Rutland Ježek offers advice on obtaining dual citizenship under a new Czech law
This is a sponsored article provided by Rutland Ježek, advokátní kancelář.
In order to enable foreigners residing in the Czech Republic to obtain a dual citizenship, a proposal of a new Act on Citizenship was prepared by the Ministry of Interior.
1) Can a foreigner keep his/her citizenship when he/she applies for the Czech citizenship under current legislation?
A foreigner can obtain Czech citizenship by birth, by adoption, by determination of fatherhood, by declaration or by granting when he/she meets the conditions described in the Czech Act on Citizenship. We will describe here only the situations which the foreigners usually are dealing with, i.e. obtaining of Czech citizenship either through a declaration or by granting.
When a foreigner wants to be granted Czech citizenship, he/she has to prove, that he/she will lose his/her original citizenship by granting of the Czech citizenship or that he/she lost the original citizenship. However, there are several exceptions. At present, these exceptions apply to persons who are citizens of a state which does not allow its citizens to lose their citizenship or also apply to cases, when the release from the citizenship is connected with unacceptable conditions, high administrative fees, or in cases when by applying for the release from the citizenship, the applicant can expose either himself/herself or his/her close relative or partner to persecution on grounds of race, religion, nationality, membership of a particular social group or political opinion. Other exception applies to situations when gaining of the Czech citizenship would be a significant benefit to the Czech Republic in terms of science, society, culture or sports.
2) Does this exception also apply to former Czech citizens?
Yes, this exception also applies to persons, who are former Czech (Czechoslovak) citizens and lost their Czech (Czechoslovak) citizenship. This is usually the situation of emigrants from the time of the communist regime. They can apply for Czech citizenship through simplified procedure, i.e. by declaration (In Czech: “prohlášením”). According to the current legislation, only persons who lost their Czech citizenship in the period between February 25th 1948 and March 28th 1990 are entitled to get confirmation of their Czech citizenship by declaration. The person who wants to obtain back his/her Czech citizenship has to prove when he/she obtained the citizenship he/she has, e.g. by naturalization certificate or another official document stating the exact date, when the citizenship was obtained.
3) What will be changed if the proposal of the new Act on Citizenship is approved?
According to the proposed Act, a person who applies for the Czech citizenship will not be obliged to prove the loss of his/her original one and therefore, he/she will be allowed to keep his/her citizenship, i.e. to have dual citizenship when obtaining the Czech one. Also, Czechs who apply for another citizenship will not be obliged to lose the Czech citizenship when obtaining the foreign one under the Czech law.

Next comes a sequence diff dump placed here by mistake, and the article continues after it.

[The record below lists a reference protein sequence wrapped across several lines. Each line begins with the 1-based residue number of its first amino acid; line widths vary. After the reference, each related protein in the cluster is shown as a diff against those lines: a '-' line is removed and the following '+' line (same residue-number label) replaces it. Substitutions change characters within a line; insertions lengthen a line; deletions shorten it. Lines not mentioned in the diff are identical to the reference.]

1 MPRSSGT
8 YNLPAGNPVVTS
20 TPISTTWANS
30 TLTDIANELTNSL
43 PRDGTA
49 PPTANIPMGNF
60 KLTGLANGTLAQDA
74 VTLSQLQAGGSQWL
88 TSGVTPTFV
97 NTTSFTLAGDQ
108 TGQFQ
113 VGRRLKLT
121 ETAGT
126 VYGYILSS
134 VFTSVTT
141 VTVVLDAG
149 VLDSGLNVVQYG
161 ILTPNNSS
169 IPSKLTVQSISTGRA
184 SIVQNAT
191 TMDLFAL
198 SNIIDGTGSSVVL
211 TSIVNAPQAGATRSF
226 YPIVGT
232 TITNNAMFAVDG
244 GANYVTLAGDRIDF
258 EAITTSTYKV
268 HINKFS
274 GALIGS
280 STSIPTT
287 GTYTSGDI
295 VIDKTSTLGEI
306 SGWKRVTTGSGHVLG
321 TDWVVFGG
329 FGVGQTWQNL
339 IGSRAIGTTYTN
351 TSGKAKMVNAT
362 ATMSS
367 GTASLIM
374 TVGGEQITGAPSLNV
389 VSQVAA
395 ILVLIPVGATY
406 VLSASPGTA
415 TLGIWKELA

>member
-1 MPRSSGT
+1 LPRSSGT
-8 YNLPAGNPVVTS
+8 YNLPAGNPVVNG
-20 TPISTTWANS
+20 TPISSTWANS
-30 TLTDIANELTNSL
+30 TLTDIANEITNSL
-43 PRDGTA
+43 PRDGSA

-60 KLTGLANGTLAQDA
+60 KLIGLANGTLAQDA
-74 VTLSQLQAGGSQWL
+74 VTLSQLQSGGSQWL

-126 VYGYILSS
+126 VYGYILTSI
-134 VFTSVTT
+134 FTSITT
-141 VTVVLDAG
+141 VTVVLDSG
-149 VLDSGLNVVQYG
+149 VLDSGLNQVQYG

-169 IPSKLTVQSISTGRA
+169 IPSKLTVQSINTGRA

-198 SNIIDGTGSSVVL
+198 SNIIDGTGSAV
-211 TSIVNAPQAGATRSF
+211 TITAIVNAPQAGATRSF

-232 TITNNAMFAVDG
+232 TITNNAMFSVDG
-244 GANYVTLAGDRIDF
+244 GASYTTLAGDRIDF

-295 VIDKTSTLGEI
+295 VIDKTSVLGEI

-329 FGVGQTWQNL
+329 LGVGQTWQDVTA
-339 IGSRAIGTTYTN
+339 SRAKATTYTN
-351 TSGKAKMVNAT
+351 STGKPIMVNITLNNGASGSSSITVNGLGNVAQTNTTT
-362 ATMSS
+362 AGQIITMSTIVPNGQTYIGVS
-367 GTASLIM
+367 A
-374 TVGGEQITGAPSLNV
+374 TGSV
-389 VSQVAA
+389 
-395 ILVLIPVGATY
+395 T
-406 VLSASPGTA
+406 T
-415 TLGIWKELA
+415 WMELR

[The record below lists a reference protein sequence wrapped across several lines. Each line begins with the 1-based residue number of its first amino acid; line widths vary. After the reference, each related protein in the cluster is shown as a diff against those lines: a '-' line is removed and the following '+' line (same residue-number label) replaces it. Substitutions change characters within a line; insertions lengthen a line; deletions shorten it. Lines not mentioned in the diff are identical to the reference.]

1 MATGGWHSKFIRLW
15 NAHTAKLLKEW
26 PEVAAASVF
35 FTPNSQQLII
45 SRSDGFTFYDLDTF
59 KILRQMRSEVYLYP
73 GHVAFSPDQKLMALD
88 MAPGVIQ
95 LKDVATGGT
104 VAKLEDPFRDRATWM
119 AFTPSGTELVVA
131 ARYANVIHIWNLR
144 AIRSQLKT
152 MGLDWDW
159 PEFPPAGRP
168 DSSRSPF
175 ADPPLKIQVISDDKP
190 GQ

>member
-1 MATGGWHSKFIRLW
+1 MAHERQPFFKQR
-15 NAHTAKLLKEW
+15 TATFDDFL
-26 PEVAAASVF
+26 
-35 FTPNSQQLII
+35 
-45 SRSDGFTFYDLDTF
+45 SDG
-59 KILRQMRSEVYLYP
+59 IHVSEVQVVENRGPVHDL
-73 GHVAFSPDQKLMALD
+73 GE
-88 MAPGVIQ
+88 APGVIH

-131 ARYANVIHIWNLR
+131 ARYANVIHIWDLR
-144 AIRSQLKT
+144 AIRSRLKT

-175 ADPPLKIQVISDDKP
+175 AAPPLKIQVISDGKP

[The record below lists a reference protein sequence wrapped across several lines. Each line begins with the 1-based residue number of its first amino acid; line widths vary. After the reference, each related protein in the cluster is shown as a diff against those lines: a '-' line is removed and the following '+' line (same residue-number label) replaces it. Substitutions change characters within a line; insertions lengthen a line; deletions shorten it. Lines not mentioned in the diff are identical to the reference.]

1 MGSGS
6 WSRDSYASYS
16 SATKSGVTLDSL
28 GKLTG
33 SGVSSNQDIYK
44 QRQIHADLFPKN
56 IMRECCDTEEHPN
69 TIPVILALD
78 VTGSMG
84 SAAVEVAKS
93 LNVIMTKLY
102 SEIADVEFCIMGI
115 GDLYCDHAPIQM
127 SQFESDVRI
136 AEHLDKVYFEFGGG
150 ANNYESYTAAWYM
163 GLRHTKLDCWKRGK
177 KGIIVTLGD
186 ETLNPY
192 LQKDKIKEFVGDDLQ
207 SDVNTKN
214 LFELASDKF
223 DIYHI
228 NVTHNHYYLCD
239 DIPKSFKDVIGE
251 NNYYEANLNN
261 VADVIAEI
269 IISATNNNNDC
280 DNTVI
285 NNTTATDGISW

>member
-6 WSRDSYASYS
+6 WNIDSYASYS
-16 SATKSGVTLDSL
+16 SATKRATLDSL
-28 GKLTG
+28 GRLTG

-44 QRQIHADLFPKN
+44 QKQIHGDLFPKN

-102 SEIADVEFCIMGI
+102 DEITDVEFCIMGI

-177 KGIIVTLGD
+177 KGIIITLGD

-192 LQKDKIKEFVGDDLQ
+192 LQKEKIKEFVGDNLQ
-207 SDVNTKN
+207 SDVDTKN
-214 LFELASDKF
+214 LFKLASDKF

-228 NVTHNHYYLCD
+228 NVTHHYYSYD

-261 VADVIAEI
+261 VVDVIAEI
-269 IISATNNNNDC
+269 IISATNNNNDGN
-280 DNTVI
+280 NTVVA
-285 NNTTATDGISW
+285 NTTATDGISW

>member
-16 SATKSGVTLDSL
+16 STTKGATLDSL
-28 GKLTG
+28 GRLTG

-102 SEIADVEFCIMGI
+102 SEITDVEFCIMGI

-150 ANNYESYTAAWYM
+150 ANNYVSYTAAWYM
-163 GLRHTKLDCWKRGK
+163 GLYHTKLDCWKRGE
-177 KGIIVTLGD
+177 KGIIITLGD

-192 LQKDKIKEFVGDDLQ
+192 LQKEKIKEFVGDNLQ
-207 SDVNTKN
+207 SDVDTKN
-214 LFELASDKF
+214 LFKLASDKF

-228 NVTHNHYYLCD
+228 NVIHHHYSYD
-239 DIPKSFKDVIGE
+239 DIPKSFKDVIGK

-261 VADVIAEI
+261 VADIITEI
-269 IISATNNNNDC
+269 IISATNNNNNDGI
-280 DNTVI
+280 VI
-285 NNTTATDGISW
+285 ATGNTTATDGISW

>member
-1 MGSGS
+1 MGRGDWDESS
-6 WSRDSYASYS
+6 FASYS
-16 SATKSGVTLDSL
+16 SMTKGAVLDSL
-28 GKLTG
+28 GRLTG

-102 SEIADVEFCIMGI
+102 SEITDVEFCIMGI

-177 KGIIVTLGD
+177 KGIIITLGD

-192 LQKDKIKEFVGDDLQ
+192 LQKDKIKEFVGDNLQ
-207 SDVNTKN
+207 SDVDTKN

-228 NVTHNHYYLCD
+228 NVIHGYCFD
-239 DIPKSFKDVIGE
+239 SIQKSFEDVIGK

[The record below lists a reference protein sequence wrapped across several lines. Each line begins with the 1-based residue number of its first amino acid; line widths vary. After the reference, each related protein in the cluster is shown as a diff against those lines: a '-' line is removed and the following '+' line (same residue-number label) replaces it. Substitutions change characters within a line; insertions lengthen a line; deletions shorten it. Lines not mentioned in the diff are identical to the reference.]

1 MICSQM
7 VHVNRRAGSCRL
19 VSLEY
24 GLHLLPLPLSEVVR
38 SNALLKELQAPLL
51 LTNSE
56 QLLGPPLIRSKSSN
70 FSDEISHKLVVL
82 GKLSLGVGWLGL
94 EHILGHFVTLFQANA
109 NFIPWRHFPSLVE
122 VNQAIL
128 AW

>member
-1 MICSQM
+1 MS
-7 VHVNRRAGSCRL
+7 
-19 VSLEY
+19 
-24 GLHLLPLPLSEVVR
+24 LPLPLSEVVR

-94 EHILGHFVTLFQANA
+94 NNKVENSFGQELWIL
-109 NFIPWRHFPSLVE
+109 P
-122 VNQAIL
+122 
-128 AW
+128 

4) What else will the new Act change?
If the proposal of the new Act on Citizenship is approved, the former Czech (Czechoslovak) citizens who lost their Czech (Czechoslovak) citizenship, and also their children and grandchildren will be able to obtain back their Czech citizenship. The biggest and most important change is that it will not apply only on former Czech (Czechoslovak) citizens, who lost their Czech citizenship between 1948 and 1990, but also to those who emigrated after the year 1990 or to their children and grandchildren. Therefore, the person, who applies for the Czech citizenship through the simplified procedure, will not be obliged to prove the exact date, when he/she was gained the foreign citizenship.
For contact details, see Rutland Ježek's Prague TV Prague Directory listing.
Video on YouTube
Work Hard – Party Hard by Olena Kagui - Prague.TV (Foto: Riegrovy sady FB)
Expats friendly bars and cafes in Prague
The UK’s Referendum on the EU: Making your Vote Count by Max Marioni - Prague.TV
British Expats in the Czech Republic can vote in the EU Membership Referendum if they register by 7th June
Nudity in the Czech Republic by Olena Kagui - Prague.TV
Find out where and why Czechs consider naked to be normal
Paris versus Prague by Gabrielle George (Foto: www.backofabeermat.com)
While each city has old world charm, approaches to life are not the same
A Guide to the Czech Postal System by Olena Kagui - Prague.TV
Everything you need to know for a stress-free trip to the post office
It's moving time by Emily Prucha - Prague.TV
Summertime brings a high volume of relocation to and from the CZ
How to Get a Czech Driver's License by Olena Kagui - Prague.TV
Eligible for a license exchange or going back to driving school?
Eyes Overseas: European and American concerns (and fears) over Trump by Amanda Morris - Prague.TV
Americans in Prague have voted differently in recent U.S. presidential elections
Learning Czech: As Easy as Memorizing Strč Prst Skrz Krk by Olena Kagui - Prague.TV
One crazy tongue twister reveals the ups and downs of the Czech language
Brexit – Britain’s 2016 EU Referendum by Adam Urwin - Prague.TV in cooperation with rutland ježek
As the upcoming referendum draws near, what’s the likely impact for UK citizens living abroad?
Ready-made company from COMEFLEX
Prague.TV users have a 50% discount on Pivovar Lužinys...
Take a guided tour to Sapa, Prague’s “Little Vietnam”
Feel the rhythm and party to the biggest hits of the 80’s!
Visa, green card, Trade license, Llc company, work permit,...
Short and long term rentals, help with relocation. We speak...
Visa, relocation. SEE OUR OFFERS BY VIEWING OUR FULL...
International moving and storage specialists